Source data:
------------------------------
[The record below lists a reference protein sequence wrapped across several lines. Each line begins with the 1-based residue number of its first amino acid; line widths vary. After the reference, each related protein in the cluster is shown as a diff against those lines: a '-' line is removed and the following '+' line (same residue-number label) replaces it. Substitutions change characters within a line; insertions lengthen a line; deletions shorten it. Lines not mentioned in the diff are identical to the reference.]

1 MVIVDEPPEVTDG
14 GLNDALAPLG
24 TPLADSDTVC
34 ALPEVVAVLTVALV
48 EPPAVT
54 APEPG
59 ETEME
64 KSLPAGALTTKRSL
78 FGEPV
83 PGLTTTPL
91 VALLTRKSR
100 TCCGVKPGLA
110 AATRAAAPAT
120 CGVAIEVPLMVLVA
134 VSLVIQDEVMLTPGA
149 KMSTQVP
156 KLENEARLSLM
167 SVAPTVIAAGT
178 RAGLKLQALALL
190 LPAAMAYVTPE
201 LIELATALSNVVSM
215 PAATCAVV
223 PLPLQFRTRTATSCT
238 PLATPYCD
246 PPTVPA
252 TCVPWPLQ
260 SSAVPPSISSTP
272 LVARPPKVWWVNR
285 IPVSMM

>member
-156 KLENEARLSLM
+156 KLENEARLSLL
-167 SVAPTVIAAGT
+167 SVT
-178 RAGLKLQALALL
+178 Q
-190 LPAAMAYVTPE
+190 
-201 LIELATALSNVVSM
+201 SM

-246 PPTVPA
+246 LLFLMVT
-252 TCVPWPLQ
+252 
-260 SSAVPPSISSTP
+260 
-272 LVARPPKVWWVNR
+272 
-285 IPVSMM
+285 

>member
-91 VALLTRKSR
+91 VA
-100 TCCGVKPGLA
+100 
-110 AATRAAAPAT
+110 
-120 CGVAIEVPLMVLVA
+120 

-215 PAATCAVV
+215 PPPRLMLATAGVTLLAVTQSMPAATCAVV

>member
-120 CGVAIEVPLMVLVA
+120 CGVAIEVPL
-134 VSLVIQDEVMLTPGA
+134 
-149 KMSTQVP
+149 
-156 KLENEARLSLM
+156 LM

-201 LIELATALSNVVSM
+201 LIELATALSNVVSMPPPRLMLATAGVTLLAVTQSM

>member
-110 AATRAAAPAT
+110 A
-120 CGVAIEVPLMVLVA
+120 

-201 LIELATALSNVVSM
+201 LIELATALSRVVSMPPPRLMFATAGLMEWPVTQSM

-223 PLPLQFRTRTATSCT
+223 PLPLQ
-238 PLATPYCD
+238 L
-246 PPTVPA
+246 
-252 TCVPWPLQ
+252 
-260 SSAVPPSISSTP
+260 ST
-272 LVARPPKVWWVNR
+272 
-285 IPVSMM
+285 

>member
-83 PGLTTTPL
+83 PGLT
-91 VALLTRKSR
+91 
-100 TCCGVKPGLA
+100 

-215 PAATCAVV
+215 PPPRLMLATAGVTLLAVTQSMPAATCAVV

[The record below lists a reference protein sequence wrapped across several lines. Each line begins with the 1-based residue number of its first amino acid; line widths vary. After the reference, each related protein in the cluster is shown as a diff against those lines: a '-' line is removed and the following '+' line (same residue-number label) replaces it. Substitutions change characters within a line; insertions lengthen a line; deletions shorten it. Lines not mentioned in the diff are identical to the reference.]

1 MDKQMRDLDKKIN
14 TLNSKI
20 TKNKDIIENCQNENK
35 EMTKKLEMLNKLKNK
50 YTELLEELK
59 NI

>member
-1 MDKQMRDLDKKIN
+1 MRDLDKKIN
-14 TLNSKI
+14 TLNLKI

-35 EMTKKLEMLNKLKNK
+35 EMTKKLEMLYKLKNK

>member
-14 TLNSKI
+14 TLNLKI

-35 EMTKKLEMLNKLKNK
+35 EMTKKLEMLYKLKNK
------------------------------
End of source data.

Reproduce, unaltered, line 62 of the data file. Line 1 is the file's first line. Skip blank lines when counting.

+215 PPPRLMLATAGVTLLAVTQSMPAATCAVV